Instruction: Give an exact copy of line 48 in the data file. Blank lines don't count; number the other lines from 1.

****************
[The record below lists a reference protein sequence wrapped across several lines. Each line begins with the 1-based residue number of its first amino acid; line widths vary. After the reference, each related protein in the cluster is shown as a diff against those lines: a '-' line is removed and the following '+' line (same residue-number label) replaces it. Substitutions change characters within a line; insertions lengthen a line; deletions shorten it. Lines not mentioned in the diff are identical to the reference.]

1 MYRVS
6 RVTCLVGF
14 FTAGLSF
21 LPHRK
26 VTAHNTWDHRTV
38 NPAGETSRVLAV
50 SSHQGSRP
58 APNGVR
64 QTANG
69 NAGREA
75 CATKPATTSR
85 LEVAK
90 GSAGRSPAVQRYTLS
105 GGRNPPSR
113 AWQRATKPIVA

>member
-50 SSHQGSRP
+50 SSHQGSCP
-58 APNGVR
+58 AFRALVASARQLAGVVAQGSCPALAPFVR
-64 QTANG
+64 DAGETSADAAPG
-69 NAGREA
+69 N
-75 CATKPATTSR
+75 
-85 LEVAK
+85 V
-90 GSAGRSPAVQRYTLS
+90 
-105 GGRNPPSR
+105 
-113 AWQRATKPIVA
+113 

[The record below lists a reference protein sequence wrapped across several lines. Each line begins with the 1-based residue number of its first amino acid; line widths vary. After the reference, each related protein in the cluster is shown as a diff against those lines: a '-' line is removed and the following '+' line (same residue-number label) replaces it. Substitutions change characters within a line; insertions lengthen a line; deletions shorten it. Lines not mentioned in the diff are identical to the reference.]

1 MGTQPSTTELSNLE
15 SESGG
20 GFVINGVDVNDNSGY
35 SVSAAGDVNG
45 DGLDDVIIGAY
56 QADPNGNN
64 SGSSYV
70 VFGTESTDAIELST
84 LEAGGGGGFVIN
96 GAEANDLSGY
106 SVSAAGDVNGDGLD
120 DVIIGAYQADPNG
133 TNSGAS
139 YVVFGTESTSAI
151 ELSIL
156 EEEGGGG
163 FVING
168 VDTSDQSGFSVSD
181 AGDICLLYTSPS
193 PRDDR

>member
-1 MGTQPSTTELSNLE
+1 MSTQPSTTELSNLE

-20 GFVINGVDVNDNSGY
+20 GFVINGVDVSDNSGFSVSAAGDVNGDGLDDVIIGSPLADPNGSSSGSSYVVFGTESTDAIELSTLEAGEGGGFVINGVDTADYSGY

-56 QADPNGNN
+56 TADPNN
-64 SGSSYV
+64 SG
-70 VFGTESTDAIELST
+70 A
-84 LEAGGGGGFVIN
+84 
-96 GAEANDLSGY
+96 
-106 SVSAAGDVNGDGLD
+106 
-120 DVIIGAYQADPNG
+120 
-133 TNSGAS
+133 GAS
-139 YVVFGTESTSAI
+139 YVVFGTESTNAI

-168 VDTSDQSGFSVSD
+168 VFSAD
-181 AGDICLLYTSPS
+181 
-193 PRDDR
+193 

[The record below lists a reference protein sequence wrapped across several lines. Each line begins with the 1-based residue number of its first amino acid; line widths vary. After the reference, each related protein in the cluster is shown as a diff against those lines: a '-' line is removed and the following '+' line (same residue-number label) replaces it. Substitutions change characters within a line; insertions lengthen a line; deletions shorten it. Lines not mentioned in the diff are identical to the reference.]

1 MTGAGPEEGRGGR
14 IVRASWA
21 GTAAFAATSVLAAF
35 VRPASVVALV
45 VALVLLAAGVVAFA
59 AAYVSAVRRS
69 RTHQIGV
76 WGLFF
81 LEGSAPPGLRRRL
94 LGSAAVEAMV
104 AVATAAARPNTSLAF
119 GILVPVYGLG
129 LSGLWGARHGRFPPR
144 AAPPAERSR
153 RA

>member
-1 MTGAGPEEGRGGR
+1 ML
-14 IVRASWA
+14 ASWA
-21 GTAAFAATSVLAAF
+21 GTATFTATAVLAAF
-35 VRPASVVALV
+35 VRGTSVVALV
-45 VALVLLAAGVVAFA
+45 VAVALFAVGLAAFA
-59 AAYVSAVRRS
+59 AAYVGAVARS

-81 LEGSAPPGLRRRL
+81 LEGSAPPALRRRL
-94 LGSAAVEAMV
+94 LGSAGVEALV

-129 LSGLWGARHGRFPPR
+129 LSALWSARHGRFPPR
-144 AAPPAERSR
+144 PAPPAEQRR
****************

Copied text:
120 DVIIGAYQADPNG